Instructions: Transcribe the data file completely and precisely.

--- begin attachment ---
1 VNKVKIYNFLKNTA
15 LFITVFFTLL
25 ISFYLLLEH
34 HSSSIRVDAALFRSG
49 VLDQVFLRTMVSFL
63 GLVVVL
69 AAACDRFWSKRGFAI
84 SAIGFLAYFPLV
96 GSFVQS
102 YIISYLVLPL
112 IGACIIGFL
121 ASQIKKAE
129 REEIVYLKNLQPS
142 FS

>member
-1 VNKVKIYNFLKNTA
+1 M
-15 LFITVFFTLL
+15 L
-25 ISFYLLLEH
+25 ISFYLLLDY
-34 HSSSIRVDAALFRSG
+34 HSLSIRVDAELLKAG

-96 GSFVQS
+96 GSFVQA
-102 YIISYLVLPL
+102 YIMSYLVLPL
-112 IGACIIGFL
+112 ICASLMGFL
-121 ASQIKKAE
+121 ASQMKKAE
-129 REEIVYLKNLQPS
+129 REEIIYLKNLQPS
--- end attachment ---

1 VNKVKIYNFLKNTA
15 LFITVFFTLL
25 ISFYLLLEH
34 HSSSIRVDAALFRSG
49 VLDQVFLRTMVSFL
63 GLVVVL
69 AAACDRFWSKRGFAI
84 SAIGFLAYFPLV
96 GSFVQS
102 YIISYLVLPL
112 IGACIIGFL
121 ASQIKKAE
129 REEIVYLKNLQPS
142 FS

>member
-1 VNKVKIYNFLKNTA
+1 M
-15 LFITVFFTLL
+15 L
-25 ISFYLLLEH
+25 ISFYLLLDY
-34 HSSSIRVDAALFRSG
+34 HSLSIRVDAELLKAG

-96 GSFVQS
+96 GSFVQA
-102 YIISYLVLPL
+102 YIMSYLVLPL
-112 IGACIIGFL
+112 ICASLMGFL
-121 ASQIKKAE
+121 ASQMKKAE
-129 REEIVYLKNLQPS
+129 REEIIYLKNLQPS